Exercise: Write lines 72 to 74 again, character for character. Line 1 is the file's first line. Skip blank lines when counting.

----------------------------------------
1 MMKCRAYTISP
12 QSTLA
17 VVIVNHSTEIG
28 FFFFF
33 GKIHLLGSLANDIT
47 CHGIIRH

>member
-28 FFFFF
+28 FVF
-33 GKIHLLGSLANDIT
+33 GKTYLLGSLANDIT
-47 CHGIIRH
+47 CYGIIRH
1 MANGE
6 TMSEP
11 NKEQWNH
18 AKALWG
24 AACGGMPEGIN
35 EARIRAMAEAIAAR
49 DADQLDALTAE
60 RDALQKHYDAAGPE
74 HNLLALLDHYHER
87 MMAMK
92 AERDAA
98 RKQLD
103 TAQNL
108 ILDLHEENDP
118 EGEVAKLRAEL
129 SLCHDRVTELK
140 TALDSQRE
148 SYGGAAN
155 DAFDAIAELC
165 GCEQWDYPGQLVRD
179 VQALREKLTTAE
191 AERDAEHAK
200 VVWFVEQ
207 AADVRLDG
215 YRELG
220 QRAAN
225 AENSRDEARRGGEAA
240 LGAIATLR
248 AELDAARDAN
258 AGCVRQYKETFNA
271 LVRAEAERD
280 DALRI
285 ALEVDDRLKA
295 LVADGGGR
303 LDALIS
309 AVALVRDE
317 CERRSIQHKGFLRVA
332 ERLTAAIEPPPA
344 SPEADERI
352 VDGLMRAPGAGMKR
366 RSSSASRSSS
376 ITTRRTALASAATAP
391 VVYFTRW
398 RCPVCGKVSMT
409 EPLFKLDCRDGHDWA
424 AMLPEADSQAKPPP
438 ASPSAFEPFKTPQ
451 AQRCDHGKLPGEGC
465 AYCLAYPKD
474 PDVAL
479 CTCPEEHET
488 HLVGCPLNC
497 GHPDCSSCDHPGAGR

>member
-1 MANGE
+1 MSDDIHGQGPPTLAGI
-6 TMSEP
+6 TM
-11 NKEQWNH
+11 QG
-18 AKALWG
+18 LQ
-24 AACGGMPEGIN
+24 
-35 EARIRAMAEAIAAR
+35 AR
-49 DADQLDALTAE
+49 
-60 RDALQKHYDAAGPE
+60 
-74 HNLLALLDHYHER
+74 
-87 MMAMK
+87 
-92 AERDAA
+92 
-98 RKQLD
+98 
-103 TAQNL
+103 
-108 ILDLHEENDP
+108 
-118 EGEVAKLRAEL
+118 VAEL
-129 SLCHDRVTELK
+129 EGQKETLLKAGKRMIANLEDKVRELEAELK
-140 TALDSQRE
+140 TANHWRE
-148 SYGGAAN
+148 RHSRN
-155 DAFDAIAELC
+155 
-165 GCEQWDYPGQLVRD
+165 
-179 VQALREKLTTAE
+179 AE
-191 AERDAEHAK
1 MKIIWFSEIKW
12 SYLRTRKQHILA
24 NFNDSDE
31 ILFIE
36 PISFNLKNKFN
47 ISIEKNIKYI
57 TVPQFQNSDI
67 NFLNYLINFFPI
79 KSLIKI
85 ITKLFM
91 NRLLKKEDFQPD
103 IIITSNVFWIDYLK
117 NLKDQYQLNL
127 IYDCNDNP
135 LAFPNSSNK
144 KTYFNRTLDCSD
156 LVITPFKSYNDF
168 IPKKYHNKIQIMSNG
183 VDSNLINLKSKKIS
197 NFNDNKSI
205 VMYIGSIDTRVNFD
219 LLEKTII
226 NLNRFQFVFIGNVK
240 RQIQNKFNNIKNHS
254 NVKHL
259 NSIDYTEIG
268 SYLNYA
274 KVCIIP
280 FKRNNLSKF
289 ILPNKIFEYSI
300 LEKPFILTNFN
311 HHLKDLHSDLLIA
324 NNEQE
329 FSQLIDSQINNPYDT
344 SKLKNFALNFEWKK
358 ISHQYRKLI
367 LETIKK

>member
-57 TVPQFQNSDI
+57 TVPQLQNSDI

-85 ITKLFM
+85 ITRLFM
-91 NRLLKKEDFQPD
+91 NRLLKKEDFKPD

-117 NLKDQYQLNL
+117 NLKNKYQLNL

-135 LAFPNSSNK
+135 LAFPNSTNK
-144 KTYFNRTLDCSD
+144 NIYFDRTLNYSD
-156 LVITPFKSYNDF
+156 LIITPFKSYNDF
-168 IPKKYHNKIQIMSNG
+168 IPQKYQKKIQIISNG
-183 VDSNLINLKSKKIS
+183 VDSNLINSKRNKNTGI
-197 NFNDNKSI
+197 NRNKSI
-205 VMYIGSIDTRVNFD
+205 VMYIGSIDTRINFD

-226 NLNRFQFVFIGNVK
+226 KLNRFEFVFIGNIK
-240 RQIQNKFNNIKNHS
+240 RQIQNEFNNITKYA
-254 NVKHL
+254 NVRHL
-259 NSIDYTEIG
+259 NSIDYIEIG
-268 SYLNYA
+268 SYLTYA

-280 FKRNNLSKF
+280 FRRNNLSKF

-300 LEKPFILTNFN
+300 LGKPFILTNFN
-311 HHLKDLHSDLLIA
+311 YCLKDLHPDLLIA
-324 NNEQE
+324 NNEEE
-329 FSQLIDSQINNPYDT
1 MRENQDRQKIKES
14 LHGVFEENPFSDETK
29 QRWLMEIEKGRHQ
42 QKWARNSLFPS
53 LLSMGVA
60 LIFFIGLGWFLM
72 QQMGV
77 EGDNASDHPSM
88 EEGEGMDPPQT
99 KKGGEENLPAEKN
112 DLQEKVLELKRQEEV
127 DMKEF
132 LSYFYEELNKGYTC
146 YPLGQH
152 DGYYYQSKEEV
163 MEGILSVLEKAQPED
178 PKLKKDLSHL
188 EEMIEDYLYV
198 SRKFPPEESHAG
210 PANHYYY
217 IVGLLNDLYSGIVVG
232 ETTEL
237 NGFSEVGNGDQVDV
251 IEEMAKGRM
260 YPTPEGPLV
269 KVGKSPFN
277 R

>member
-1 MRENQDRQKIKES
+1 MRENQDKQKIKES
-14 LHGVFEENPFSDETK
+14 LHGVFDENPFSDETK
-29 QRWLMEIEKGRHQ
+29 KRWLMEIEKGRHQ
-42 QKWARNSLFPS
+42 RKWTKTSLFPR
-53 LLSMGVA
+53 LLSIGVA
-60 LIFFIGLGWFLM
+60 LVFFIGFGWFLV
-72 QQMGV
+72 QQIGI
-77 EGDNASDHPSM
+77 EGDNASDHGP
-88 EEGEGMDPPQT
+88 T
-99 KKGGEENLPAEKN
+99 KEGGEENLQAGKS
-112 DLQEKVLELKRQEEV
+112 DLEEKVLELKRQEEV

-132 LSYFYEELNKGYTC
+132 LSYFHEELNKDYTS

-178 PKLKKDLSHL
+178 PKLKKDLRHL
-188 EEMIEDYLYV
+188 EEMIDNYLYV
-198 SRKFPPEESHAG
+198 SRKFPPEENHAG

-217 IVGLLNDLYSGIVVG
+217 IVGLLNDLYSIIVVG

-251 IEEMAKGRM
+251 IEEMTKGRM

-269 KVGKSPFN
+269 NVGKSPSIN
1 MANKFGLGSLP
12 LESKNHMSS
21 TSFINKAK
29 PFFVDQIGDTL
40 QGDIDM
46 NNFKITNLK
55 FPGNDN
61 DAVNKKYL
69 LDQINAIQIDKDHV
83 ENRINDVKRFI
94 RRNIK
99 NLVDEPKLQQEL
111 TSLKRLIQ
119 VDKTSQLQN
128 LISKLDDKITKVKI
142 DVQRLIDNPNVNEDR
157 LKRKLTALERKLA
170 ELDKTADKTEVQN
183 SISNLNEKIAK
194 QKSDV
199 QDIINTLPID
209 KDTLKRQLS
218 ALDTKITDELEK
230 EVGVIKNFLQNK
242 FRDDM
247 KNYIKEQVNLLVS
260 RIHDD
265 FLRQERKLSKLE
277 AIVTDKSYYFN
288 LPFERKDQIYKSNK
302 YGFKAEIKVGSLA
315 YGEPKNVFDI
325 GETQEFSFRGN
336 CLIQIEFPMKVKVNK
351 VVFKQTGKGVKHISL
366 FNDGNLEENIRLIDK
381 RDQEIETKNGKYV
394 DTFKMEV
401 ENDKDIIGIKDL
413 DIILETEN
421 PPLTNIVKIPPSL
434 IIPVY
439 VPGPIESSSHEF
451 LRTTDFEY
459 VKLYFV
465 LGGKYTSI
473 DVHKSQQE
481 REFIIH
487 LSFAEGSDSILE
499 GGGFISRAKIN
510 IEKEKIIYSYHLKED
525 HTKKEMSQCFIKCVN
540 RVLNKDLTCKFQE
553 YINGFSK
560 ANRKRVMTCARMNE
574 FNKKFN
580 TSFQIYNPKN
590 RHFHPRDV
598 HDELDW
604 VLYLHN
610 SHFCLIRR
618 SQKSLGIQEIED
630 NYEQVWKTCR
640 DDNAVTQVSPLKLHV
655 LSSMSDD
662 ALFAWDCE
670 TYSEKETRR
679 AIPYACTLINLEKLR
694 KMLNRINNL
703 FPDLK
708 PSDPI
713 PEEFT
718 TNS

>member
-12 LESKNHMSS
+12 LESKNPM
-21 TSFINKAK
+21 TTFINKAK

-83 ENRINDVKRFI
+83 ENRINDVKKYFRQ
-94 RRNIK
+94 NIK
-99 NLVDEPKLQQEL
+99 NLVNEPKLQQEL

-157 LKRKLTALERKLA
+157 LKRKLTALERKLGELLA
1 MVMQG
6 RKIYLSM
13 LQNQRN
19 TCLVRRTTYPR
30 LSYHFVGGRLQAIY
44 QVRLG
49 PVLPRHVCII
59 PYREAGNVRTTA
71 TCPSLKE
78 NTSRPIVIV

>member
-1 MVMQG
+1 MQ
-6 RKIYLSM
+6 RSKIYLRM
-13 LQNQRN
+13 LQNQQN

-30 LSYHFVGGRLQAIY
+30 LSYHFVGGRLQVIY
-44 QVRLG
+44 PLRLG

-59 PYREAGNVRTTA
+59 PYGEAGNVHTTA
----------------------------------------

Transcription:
-11 NKEQWNH
+11 QG
-18 AKALWG